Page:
A History of the St Francis Chapel
Originally, the St Francis Chapel as we know it now was an outhouse attached to the 19th century Rectory on the southern edge of the main village. It comprised a central stable with a store either side, one used for storing fodder for the pony and the other used for garden equipment. The stable itself had a manger and a cobbled stone floor, gently sloping towards a central floor drain.
The last person to own and stable a pony there was the wife of Revd Michael Pumphrey, Rector of the parish from 1951 to 1959. Soon after his successor, Revd Gerald Lane, arrived in 1960 it was decided that the stable should be used as a little chapel.
Indeed, remembering that Mary lay down our Lord Jesus to sleep in a manger, everyone felt that “our stable” was a very appropriate place to hold our 8.00am services of Holy Communion. Of course, before the building could be used it had to be thoroughly cleaned, with the walls and ceiling being given a coat of whitewash and the cobbled stone floor disinfected and scrubbed.
Work on converting the Rectory stable into a usable chapel was well underway in 1962, when Revd Lane wrote the following in the Hunsdon and Widford Parish magazine:
“The building has been lengthened by taking in the fodder room at one end and the Rectory coal store at the other. The walls and ceiling have been plastered, a new floor put down, and a new lighting and heating system installed. The window frames have been replaced, and more window space provided so that the building is now much lighter.
This has all been done by means of a generous gift of £1,000, and we hope that this will be sufficient to meet the cost of the alterations.”
The plans for the use of the chapel were quite clear, if slightly provisional at the time; the article continues: “The chapel is to be used for weekday services, for services on Sunday sometimes if the Bishop allows it, for Sunday School, and for all kinds of meetings, and youth and children’s activities during the week. It should be adequately and comfortably furnished for all these purposes.”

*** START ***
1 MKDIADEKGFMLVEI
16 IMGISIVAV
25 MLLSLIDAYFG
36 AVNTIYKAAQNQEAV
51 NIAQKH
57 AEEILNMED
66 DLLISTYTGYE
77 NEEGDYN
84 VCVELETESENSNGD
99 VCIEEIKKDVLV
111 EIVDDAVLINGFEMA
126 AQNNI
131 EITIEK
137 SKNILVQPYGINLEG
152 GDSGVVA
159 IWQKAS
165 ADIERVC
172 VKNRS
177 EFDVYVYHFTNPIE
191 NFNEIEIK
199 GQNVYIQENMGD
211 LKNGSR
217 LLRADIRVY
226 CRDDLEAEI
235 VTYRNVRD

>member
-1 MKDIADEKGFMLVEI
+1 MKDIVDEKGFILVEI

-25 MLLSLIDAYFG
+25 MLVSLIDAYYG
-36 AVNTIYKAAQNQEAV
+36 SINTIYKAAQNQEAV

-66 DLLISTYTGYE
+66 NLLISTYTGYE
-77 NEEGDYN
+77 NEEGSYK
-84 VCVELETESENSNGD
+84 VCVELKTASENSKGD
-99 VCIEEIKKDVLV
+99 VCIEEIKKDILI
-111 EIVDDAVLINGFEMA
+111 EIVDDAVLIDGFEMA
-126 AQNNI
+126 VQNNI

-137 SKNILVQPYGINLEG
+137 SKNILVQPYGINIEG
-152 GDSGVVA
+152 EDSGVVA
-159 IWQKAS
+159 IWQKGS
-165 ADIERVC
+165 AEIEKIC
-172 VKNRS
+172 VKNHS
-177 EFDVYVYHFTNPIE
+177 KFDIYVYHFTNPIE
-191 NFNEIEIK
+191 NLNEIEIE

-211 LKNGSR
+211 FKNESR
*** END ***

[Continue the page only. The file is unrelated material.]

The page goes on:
The Bishop did allow it, and the stable became regularly used for services. During the warmer months of the year it was also used by the Mothers’ Union and, as anticipated, for other occasional meetings. Currently we hold a Sunday service in the chapel every month and Sunday services are held in the chapel every week throughout the winter months.
At the time of the conversion, the chapel was clearly still part of the Rectory proper – and Revd Lane was obliged to point out, “By law, the building and the land on which it stands is mine and must remain mine. I am, however, very glad indeed that it should be used in this way, and, so long as I am here, this position will continue.”
In 1965, Revd Lane moved on, but the chapel remained in use during the incumbency of his successor, Revd Cecil Kirkpatrick. It was in this period that the new Rectory was built and the Old Rectory (as it became known) was sold by the Diocese into private ownership (to Lord Aldenham). At that time, the stable-cum-chapel (and the land upon which it stands!) was conveyed by the Diocese to the parish to ensure the continuation of the valuable ministry that had begun there. Their forward-thinking decision has provided a centre of church activities near the heart of the village for the last four decades.
Over the years, the chapel has been used for all the activities Revd Lane had envisaged and church services and meetings continue to be held regularly in the chapel. For most of the last ten years (as in previous) it has also played host to a week-long children’s Holiday Club, but usage generally of the building is limited. Though some people comment positively about the “cosy” atmosphere we experience when we meet there as a church, it is not really big enough for our full congregation to gather in any comfort. Time has also taken its toll on the foundation-less building, and we are fully aware that it is slightly damp and prone to shifting with the seasons as the roots of nearby trees stretch out for moisture. Accordingly, though a report we commissioned has determined the building is safe to use at present, we are currently deliberating what we should do about widening cracks in the walls and a sagging roof!
We are grateful to Mr F Hitching and Mrs B Hollylee for historical information and sources used in this article.